Galle Day Tour
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Galle was known as Gimhathiththa (although Ibn Batuta in the 14th century refers to it as Qali) before the arrival of the Portuguese in the 16th century, when it was the main port on the island. Galle reached the height of its development in the 18th century, during the Dutch colonial period. Galle is the best example of a fortified city built by the Portuguese in South and Southeast Asia, showing the interaction between Portuguese architectural styles and native traditions. The city was extensively fortified by the Dutch during the 17th century from 1649 onwards. The Galle fort is a world heritage site and is the largest remaining fortress in Asia built by European occupiers.
National Marine Park
Hikkaduwa National Marine Park - After a morning full of love and wonder for Mother Nature, let us now head down to Hikkaduwa National Marine Park where you can experience another beauty of Mother Nature in the form of corals. Sri Lanka has been thoroughly blessed by the array of natural beauty both on the land and in the sea. Hikkaduwa National Park is one of the two marine parks in Sri Lanka, you will be treated to a wonderful sight of corals by going on a coral reef boat ride which will not only take you through a vista of color in the sea but also explain what the corals do for our planet and how we can play our part to conserve the corals.
Galle Dutch Fort - After learning about the sheer determination of the people through the art displayed at the Tsunami Photo Museum, let us now head down to the Galle Dutch Fort. With a tumultuous history dating back to several centuries, the city’s strategic location made it a hub for trade by sea and subsequently a landing point for the island’s colonial rulers. A fort was built to ensure protection and preservation of the city the Portuguese in early 16th Century and then extensively fortified by the Dutch during the 17th century. Originally the fort was an earthen structure with palisades, a rampart and three bastions and a moat surrounding it. Under the control of the Dutch, they built impregnable fortifications with coral and granite stones and the Fort resembled a small laid out walled town with a rectangular grid pattern of streets full of low houses with gables and verandas.
Turtle Hatchery - Your day trip to Galle starts with a visit to Turtle Hatchery. Sri Lanka is home to many different wildlife creatures including sea- life and of the seven species of marine turtles in the world; five of them make their way to Sri Lanka to nest throughout the year. The five species of marine turtle nesting in Sri Lanka include the Green Turtle, the Leatherback, and the Hawksbill, the Loggerhead and the Olive Ridley.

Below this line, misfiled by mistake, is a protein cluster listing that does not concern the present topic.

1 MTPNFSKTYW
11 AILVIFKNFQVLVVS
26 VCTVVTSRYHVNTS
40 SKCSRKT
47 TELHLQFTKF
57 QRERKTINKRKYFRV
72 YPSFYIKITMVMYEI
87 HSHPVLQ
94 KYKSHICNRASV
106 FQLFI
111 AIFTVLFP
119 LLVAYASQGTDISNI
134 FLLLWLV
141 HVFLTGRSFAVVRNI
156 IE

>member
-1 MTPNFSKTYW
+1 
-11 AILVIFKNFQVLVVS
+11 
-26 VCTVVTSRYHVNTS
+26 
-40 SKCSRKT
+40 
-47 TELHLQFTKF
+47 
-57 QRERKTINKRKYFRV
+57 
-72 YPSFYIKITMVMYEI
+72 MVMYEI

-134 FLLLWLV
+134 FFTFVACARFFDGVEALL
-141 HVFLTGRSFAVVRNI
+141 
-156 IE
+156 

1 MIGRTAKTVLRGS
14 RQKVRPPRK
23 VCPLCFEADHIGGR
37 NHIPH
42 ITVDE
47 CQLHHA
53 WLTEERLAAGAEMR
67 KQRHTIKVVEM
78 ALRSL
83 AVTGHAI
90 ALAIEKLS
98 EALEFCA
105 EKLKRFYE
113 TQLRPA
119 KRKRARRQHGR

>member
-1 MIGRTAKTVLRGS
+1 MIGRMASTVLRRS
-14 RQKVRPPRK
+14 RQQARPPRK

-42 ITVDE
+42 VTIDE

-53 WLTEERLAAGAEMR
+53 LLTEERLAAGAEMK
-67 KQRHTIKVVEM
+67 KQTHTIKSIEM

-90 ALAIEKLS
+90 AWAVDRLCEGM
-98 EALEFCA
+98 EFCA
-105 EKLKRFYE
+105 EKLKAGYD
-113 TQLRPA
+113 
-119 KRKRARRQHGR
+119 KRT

Established to protect turtles that nest in the Sri Lankan beaches from extinction, the marine turtle hatcheries are operated by the Wild Life Protection Society of Sri Lanka and rely on volunteers to help with their conservation project. You can help release the turtles back into the sea and find out how we can help these endangered species live a little while longer..
Tsunami Photo Museum - Your next stop will be at the Tsunami Photo Museum which is located in Talwatte. After the devastating Tsunami of 2004, which struck Sri Lanka along with many other countries, the recovery process has been slow, long as well as arduous. The coastal areas were the worst hit and re-development still continues with physical as well psycho-social rehabilitation being one of the most important areas. To ease the process so that people can talk and articulate about the horrors of the Tsunami as well as to provide a place where beauty and art is still in abundance, the Tsunami Photo Museum was established. It is a completely charitable museum which provides free entrance and has drawings, paintings, photographs – art in all its glory – to tell a story of every individual to lived through the Tsunami of 2004.
Stilt fishermen in weligama
Complete your Galle day tour with a visit to see the amazing Stilt Fishermen in Weligama. The fishermen sit on a cross bar tied to a vertical pole which is planted in the coral reef and the stilt with one hand while seated and carry out rod and line fishing with the other hand. The practice of stilt fishing started about 50 years after the end of the Second World War when fishermen found that fishing off the rocks that protrude over the sea was not enough to catch fish in large numbers, so they started planting discarded metal pipes into the reef and using them to lean against and fish. Over time the fishermen discovered that timber worked just as well as developed the poles into the more modern day versions that we see today. It is a unique sight to behold and one that should not be missed as we watch and marvel at Man's dexterity to overcome any hurdle.